5 Key Commercial Lease Terms: #3 What is CAM?

 The 5 Key Commercial Lease Terms for Restaurants:

Get “On the Same Page” As Your Landlord, Figuratively and Literally 

What is CAM?

Finding and leasing commercial space has a different set of rules than for residential rental properties.  One golden rule, however, remains true in both cases: thou know and understand the key lease terms and ensure the lease agreement is specific and clear.  In this series, we will analyze the key terms of a commercial lease relationship.  This is the fourth part of a six-part series, examining the key terms in your commercial lease agreement.  Today, we’ll discuss the Common Access Maintenance or CAM.

What is CAM?

Common Access Maintenance, CAM, is a fee for the common, shared areas of a commercial space, such as hallways, public bathrooms, parking, courtyards, roofs, walkways, and so forth.  CAM is calculated one of two ways: (1) a flat, fixed amount or (2) a variable amount, depending on a number of factors.  CAM fees may be paid on a regular basis, such as monthly, quarterly, or annually, or they may be charged periodically when major repairs to the building or entire business/industrial park become necessary.

Danger, Will Robinson!

Most definitions of CAM are vague and over-simplified, giving the landlord flexibility to pass along fees that the tenant may not anticipate.  And, like most things, the parties often overlook this provision of commercial leases until a large CAM fee is forwarded to the tenants.  Moreover, in the case of variable CAM fees, the rates can escalate more quickly than monthly rental rates because of its flexible nature.  Thus, a lease’s attractive price per square foot may be deceptive when the CAM fees later escalate.

Accordingly, it is crucial for a tenant to reach an understanding with the landlord on the meaning of CAM in their particular lease agreement and to clearly record that understanding in the lease agreement, including how often the fees are to be paid and how much they can be increased each year.  Furthermore, I recommend that lease agreements provide for a cap of CAM fees each year to preclude a landlord, eager to make overdue repairs or long-desired renovations, from taking advantage of an unsuspecting tenant.

After the rent payment, CAM is probably the most important consideration in a lease agreement.  Please be sure to use caution and diligence in negotiating this lease term and carefully and accurately record it in the lease agreement.  If you don’t feel comfortable doing so or if you fear being overmatched by your would-be landlord, then I recommend seeking the aid of attorney.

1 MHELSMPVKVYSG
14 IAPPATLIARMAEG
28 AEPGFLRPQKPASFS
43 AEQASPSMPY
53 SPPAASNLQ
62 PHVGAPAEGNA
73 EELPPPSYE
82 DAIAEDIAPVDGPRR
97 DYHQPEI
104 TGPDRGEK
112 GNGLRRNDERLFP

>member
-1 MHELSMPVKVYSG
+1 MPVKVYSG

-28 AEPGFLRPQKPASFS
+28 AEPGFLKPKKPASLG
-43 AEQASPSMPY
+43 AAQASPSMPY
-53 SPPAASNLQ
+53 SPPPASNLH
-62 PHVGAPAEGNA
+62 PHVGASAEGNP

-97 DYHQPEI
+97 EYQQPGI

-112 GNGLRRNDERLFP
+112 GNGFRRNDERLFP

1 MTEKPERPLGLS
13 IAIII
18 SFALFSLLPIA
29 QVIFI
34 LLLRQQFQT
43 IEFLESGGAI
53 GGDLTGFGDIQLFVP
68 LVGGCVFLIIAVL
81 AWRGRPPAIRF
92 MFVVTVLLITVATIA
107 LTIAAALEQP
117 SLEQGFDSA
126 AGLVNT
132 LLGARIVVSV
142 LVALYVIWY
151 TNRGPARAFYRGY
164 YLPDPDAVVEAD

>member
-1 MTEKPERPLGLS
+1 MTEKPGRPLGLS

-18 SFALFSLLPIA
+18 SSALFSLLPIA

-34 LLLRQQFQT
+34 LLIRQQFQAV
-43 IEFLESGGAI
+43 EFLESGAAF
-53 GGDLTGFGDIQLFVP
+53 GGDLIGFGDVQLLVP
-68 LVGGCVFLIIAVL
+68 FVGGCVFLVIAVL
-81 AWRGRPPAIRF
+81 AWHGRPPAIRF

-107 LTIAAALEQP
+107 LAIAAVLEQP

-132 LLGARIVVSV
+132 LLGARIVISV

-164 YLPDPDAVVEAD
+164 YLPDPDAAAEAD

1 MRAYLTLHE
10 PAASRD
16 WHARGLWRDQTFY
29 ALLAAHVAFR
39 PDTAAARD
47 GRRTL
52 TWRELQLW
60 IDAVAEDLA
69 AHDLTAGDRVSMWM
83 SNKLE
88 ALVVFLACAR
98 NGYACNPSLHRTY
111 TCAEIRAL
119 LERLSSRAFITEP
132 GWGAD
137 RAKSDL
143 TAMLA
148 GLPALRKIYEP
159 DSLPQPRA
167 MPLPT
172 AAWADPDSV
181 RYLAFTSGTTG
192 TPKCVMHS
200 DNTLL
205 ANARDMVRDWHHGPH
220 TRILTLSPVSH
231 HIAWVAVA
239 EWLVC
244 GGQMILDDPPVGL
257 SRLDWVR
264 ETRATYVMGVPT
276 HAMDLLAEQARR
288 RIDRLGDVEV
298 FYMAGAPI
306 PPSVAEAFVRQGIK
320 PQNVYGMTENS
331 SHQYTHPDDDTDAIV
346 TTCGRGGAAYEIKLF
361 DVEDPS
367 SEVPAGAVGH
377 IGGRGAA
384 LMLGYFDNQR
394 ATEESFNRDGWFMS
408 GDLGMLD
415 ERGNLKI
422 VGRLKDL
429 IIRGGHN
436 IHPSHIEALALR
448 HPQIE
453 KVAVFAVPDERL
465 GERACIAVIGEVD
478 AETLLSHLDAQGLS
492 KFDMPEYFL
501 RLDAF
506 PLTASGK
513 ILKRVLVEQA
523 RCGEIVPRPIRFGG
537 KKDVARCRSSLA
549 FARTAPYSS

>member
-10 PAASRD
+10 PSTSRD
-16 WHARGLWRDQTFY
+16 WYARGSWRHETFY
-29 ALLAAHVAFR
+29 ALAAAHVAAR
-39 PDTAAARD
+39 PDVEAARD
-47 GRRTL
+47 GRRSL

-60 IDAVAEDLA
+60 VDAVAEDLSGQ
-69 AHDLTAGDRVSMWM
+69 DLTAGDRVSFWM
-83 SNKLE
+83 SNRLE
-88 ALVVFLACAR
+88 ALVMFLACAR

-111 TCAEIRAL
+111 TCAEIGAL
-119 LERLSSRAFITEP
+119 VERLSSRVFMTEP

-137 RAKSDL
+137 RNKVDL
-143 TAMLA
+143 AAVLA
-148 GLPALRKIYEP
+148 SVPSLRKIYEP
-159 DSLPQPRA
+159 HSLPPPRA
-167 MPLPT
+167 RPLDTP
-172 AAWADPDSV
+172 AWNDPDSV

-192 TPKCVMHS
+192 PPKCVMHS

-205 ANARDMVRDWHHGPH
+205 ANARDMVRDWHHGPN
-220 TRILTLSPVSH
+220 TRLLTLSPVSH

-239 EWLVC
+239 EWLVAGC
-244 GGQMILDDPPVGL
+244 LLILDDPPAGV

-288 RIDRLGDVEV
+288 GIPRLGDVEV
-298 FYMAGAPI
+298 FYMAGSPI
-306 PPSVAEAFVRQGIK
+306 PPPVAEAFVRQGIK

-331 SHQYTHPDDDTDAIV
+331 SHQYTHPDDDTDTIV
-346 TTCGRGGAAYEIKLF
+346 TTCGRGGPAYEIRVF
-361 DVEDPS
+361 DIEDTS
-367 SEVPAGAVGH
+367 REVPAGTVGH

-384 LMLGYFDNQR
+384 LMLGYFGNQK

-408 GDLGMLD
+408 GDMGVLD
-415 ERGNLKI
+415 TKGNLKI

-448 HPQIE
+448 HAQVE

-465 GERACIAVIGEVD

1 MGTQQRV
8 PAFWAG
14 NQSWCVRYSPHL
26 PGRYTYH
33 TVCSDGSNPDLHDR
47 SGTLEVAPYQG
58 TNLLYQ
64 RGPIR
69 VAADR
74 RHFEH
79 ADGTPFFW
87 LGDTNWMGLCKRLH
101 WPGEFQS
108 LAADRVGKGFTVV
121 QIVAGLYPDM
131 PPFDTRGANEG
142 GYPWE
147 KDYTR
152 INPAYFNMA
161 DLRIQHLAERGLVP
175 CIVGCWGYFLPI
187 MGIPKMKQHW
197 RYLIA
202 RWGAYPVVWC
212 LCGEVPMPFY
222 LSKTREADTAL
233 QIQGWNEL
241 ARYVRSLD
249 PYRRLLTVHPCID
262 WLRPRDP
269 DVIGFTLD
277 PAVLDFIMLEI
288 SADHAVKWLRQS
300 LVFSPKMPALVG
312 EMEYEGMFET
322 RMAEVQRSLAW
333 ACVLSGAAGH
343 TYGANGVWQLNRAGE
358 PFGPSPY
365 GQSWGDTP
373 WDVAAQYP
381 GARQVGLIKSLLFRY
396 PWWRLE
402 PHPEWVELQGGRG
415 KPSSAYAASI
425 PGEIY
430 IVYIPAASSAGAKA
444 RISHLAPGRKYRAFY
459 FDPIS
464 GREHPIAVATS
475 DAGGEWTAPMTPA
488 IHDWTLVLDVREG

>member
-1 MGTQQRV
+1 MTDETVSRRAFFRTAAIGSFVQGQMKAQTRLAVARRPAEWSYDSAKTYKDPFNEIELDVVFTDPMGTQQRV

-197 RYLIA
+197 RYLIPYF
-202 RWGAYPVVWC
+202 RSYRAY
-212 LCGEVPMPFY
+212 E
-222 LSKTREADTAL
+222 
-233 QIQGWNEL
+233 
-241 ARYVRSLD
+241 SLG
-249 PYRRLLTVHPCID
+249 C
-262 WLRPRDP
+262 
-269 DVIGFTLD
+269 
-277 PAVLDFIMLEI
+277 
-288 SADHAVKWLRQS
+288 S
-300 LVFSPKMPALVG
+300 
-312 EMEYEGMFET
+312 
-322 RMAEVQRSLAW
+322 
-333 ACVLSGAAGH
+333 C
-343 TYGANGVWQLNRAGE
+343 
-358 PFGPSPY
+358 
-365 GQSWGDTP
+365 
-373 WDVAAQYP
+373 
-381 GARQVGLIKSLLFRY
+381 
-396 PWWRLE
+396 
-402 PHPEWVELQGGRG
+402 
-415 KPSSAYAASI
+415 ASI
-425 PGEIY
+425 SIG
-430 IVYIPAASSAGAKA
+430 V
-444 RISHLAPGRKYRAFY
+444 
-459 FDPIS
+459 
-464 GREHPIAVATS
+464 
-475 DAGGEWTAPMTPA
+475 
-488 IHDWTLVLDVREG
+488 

Next up, we discuss insurance coverage.

Cheers!

 

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5 Key Commercial Lease Terms: #2 Know Your Square Footage

 The 5 Key Commercial Lease Terms for Restaurants:

Get “On the Same Page” As Your Landlord, Figuratively and Literally

Rentable Square Feet v. Useable Square Feet

Finding and leasing commercial space has a different set of rules than for residential rental properties.  One golden rule, however, remains true in both cases: thou know and understand the key lease terms and ensure the lease agreement is specific and clear.  In this series, we will analyze the key terms of a commercial lease relationship.  This is the third part of a six-part series, examining five key terms in your commercial lease agreement.  Today, we’ll discuss the nuances of Rentable Square Footage and Useable Square Footage and importance in understanding the two.

You should understand, and your lease agreement should make clear, the premises Rentable Square Feet vis-à-vis the Usable Square Feet.  Usable Square Feet, as the name suggests, is the square feet of the premises that you are actually occupying, such as the dining room, kitchen, storage space, and office space.  Rentable Square Feet consists of your Usable Square Feet plus some amount of shared space, such as hallways, bathrooms, and so forth.  While you only occupy the Usable Square Feet, your rent payment will be based on Rentable Square Feet.  Accordingly, when shopping for commercial space and reviewing proposed rental rates, keep in mind that the square feet that you occupy will only be a portion of the square feet for which the rent payment is calculated.